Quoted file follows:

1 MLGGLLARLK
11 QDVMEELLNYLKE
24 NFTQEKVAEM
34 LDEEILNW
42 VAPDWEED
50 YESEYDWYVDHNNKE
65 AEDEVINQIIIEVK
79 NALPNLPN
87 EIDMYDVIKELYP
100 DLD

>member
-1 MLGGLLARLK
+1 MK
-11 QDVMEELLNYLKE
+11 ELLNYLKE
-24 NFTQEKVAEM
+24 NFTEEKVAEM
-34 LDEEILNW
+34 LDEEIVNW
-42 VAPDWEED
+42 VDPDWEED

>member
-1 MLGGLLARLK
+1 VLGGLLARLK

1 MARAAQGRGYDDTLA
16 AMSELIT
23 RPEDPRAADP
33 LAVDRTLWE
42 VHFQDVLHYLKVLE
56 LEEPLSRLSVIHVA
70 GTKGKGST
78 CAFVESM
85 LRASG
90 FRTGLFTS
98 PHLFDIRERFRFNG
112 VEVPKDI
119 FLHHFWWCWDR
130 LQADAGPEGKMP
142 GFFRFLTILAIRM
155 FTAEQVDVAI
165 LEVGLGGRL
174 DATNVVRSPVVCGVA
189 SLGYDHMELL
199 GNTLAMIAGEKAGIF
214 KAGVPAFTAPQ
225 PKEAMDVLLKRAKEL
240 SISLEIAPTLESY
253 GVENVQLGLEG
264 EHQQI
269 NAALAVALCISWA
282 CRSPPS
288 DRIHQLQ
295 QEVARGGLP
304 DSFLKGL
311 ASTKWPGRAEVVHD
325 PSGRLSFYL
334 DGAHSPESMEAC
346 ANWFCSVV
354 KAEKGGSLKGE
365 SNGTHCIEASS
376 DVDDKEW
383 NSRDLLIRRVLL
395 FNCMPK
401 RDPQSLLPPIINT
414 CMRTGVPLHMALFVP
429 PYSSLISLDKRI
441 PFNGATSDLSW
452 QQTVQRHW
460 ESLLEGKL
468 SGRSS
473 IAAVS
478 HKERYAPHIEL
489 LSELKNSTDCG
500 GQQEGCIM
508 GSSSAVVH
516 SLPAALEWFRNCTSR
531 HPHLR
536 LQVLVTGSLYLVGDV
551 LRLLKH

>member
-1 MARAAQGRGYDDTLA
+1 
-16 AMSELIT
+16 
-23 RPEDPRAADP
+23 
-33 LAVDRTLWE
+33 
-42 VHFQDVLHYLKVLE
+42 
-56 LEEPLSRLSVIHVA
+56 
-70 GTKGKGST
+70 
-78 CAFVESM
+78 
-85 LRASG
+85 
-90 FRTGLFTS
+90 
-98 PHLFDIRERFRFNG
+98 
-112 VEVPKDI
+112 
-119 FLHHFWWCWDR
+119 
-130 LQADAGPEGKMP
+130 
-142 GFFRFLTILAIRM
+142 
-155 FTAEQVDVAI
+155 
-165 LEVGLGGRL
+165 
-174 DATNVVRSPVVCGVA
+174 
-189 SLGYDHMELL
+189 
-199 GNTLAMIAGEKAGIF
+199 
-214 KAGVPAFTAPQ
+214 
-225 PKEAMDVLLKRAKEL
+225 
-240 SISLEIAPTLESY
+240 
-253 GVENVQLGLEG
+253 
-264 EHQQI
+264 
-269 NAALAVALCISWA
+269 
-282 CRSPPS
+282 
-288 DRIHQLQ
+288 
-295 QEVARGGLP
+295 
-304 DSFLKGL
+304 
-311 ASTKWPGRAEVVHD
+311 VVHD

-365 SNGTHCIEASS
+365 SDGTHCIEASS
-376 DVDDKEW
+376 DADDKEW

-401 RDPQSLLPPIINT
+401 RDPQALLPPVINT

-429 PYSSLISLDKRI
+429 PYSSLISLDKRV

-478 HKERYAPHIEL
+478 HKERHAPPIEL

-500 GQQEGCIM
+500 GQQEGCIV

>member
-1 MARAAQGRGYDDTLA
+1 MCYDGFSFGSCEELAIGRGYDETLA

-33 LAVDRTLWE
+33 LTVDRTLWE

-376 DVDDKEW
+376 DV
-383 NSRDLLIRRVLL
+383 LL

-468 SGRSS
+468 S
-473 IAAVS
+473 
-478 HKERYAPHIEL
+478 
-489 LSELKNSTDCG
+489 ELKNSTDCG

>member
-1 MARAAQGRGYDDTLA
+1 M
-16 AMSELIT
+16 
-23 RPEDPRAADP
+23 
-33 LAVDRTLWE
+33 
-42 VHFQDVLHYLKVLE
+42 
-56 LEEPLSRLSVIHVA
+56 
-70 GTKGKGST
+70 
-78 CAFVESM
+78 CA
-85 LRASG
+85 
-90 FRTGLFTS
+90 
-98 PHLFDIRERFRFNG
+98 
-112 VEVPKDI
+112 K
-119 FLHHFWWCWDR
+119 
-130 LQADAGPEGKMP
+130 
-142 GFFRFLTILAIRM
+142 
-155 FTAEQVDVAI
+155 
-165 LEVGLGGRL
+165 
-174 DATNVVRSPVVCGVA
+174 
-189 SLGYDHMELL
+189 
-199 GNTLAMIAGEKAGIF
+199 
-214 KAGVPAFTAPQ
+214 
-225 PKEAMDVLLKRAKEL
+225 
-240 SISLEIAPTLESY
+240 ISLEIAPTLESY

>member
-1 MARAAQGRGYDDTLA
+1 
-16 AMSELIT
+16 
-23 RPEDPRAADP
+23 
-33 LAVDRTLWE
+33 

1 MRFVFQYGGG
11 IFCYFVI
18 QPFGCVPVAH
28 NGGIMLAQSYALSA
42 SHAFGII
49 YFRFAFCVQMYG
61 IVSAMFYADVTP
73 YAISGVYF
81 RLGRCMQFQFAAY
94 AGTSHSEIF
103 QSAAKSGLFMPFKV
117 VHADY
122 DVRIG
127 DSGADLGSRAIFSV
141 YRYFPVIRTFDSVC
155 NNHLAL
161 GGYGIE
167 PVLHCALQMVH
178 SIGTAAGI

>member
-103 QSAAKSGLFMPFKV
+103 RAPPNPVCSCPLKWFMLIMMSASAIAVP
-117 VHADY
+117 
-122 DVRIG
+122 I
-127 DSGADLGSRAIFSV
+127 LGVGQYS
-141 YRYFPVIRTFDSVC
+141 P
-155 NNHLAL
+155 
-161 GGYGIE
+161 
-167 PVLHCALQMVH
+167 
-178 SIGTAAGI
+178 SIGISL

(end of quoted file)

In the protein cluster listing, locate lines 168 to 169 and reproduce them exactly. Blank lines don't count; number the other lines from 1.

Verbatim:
-478 HKERYAPHIEL
+478 